View of Lady Bird Johnson Wildflower Center Admin building with yellow flowers in forground

Beautiful natives adorn the Administration building

This week’s episode focuses on native plants and their role in helping to sustain our environment. Joe and Patti first visit the Lady Bird Johnson Wildflower Center in Austin, TX.

Founded in 1982 by our former First Lady, along with actress Helen Hayes, the organization, originally named the National Wildflower Research Center, is now an Organized Research Unit for the University of Texas at Austin. Demonstration gardens and sample landscapes join woodlands and meadows of wildflowers providing excellent examples of diverse usability. As a source of knowledge, wildflower.org contains a searchable database giving lists and information about suitable plants for every state. Sources for obtaining plants or seeds is also available.

Joe has a conversation with Damon Waitt, Senior Botanist for the Center. It is estimated that 30% of all our native plants are at risk for extinction; not the least of which is accelerated by invasive species and habitat destruction. The Center’s mission is to raise awareness of the importance of natives and how their function lessens our dependency on pesticides, fertilizers and water thus helping to reduce our carbon footprint in the world.

Formal gardens can be created with native species

Steve Windhager, Director of Landscape Restoration, offers suggestions and examples of how effective native plants can be in both casual and formal garden scapes, and hopefully dispels the myth that they are unkempt and unattractive. We, on the other hand, must be more cognizant of the choices available to us instead of reaching only for the options to which we have become accustomed.

Even one garden has the ability to make a difference. Patti visits the Certified Wildlife Habitat of Dale and Pat Bulla, retired school teachers and avid advocates of reducing their own carbon footprint. In 1998 they built their new home with the awareness that they wanted to make as little an impact on the environment as possible.

Image shows how very little vegetation was disturbed in building the house

Little vegetation was sacrificed building this house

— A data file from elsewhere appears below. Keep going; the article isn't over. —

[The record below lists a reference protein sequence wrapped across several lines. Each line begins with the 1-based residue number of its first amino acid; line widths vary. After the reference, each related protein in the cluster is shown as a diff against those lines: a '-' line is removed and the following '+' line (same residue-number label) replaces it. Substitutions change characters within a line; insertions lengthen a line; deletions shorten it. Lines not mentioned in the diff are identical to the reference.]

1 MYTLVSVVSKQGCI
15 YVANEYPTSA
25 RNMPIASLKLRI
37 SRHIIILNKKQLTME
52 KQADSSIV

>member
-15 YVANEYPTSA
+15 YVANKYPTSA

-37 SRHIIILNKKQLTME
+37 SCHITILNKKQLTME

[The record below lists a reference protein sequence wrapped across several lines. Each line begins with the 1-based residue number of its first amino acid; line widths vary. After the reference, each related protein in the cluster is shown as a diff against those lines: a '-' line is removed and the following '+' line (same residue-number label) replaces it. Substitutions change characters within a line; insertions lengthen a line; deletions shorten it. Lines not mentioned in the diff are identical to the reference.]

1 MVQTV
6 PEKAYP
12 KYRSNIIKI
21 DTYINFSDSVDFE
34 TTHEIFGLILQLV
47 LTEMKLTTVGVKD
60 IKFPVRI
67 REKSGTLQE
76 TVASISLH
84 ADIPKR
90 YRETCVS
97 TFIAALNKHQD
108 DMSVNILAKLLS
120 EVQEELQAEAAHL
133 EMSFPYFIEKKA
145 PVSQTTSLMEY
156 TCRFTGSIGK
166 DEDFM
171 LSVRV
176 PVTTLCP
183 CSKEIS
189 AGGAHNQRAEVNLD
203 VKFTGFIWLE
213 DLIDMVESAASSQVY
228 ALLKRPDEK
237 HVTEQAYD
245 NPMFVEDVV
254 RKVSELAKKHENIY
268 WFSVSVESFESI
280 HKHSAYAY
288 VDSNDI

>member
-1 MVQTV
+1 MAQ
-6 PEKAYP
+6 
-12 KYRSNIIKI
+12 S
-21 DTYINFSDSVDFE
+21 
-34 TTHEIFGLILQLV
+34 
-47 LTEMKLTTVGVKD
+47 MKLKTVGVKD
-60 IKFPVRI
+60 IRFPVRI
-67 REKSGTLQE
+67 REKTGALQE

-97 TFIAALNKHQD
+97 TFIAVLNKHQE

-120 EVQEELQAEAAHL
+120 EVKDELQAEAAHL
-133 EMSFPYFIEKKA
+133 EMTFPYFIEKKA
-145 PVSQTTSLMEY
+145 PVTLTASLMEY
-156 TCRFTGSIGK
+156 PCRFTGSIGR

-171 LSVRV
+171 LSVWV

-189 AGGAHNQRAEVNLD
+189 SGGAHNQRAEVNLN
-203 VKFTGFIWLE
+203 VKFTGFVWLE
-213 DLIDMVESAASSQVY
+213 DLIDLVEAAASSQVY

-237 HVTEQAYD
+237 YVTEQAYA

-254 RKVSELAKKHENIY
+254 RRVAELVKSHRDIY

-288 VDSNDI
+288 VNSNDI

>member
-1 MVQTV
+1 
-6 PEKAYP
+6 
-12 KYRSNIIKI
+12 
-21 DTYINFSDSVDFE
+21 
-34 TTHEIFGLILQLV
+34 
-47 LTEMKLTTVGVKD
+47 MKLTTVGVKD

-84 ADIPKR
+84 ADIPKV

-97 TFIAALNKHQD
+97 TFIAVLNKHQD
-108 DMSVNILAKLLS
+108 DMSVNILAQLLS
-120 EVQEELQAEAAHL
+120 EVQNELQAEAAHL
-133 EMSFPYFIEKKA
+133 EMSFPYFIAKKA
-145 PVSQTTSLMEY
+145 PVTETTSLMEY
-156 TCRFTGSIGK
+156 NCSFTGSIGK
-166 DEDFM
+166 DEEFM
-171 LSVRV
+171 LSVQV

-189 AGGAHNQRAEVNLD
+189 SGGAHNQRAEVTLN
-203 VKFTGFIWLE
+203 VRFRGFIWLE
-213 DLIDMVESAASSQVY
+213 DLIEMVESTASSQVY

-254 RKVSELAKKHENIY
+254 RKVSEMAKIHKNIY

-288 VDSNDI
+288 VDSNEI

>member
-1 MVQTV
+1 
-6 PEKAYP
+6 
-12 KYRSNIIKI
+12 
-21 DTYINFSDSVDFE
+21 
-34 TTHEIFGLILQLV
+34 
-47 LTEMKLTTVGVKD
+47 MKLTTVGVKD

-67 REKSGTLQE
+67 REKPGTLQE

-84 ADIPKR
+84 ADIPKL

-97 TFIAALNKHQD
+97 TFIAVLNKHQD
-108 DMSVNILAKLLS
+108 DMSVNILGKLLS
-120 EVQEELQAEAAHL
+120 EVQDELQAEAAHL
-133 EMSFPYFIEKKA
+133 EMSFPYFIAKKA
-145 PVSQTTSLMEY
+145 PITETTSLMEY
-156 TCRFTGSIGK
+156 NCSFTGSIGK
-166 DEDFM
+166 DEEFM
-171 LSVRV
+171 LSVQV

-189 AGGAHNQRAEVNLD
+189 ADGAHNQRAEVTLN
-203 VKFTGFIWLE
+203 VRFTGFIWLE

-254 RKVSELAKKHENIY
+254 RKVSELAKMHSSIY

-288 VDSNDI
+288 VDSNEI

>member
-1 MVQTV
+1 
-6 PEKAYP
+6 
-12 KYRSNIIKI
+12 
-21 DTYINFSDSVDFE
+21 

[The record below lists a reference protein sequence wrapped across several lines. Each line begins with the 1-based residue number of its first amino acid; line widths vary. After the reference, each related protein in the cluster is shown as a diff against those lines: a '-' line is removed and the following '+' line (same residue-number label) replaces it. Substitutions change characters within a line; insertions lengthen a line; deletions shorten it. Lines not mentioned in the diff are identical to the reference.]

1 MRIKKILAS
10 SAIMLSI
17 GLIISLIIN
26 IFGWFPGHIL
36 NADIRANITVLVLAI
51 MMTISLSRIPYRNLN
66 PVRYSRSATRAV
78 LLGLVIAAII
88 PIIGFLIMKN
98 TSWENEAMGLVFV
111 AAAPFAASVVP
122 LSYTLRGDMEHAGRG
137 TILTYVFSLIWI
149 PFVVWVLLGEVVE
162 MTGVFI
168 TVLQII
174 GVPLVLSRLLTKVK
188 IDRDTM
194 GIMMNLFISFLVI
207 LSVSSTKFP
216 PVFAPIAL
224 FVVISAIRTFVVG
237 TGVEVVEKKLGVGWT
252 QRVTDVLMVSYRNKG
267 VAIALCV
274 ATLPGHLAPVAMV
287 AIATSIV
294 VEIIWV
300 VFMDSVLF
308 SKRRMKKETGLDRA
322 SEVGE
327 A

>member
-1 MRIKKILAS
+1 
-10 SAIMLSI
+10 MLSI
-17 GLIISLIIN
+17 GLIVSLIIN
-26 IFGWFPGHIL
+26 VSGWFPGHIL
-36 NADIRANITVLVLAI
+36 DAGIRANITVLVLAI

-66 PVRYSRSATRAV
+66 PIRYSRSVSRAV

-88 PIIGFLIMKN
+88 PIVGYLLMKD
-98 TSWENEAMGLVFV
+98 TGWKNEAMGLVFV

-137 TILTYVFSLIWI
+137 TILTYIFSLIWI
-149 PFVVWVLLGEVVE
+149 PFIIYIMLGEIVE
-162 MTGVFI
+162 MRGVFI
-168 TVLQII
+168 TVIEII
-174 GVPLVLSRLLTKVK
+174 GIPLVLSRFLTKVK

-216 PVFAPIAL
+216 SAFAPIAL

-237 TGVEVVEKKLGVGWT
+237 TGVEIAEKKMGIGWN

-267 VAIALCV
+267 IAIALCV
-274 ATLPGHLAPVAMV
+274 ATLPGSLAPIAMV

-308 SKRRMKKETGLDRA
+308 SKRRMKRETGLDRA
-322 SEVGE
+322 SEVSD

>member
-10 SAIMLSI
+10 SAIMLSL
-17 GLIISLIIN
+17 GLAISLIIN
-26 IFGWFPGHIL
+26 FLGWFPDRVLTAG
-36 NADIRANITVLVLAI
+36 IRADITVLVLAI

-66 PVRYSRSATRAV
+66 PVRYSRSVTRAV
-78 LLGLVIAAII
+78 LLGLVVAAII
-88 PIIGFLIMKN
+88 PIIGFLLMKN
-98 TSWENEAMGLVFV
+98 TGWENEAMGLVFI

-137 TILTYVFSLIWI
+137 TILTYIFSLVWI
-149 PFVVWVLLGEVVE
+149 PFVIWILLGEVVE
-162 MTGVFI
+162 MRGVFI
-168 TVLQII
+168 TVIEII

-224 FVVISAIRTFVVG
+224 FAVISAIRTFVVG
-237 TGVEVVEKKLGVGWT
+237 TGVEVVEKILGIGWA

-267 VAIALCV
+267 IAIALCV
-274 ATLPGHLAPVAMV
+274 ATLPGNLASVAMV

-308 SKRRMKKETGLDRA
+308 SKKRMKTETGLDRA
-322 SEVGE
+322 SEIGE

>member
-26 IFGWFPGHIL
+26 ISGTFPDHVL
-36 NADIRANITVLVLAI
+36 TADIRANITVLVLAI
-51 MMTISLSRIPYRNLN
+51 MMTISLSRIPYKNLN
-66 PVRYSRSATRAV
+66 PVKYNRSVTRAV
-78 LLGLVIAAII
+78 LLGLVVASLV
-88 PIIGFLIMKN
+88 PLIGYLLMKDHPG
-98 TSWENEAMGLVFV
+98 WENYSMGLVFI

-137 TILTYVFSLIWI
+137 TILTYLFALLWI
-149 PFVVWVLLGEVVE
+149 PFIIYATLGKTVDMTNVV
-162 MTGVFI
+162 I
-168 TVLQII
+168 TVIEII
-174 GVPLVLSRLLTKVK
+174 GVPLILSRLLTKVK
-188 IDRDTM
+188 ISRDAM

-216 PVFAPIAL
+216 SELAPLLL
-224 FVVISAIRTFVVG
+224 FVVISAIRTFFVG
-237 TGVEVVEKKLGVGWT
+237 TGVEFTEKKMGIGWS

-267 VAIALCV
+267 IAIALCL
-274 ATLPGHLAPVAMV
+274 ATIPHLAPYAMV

Clearing only the land for the footprint of the structure, special care was given to preserving as much of the native flora as possible, and they set about creating an inviting natural habitat for creatures of all kinds. Key elements of a Certified Wildlife Habitat are providing food, water, shelter and a place to raise young. The Bullas have done all of that and more to become a credible example of one family’s goal of sustainability.

One popular food source that is a favorite of both humans and many other creatures is blueberries. Come cook along with Chef Nathan as he uses blueberries in a luscious breakfast treat.

For more information:

Lady Bird Johnson Wildflower Center

Learn about invasive species

Pat and Dale Bulla

National Wildlife Federation

Special thanks, Laura Brandt

About

Growing A Greener World is a national gardening series on Public Television that features organic gardening, green living and farm to table cooking. Each episode focuses on compelling and inspirational people making a difference through gardening. This gardening series covers everything from edible gardening and sustainable agriculture to seasonal cooking and preserving the harvest.

Comments

  1. Janet says

    Re buffalo grass in California…UC Davis came out with their own hybrid grass called UC Verde buffalo grass. You can buy plugs of it, and fall is by far the best time to plant. It’s water wise and doesn’t need mowing more than once a summer or so. You can also check with Peaceful Valley Garden Supply in Grass Valley. They carry many native grass seeds. Good luck!

  2. says

    Try the Wild Ones website. There are Wild Ones chapters across the US, and each should be able to tell you what will grow well in your area and where you can find seed / plants.
    EXTREMELY helpful people and website.

    • Joe says

      Hi Katherine. I don’t know about Redding, CA for the Buffalo grass seed but perhaps we could narrow down the search by starting with the Lady Bird Johnson Wildflower Center. Since they plant it and it seems to be very popular there (also used in the Certified Wildlife Habitat yard in same episode), they could help steer you to the source of their supplier. Here’s their website link to get you started: http://wildflower.org/. I’ll put out a few other feelers as well and see if we can find a more local source for you.

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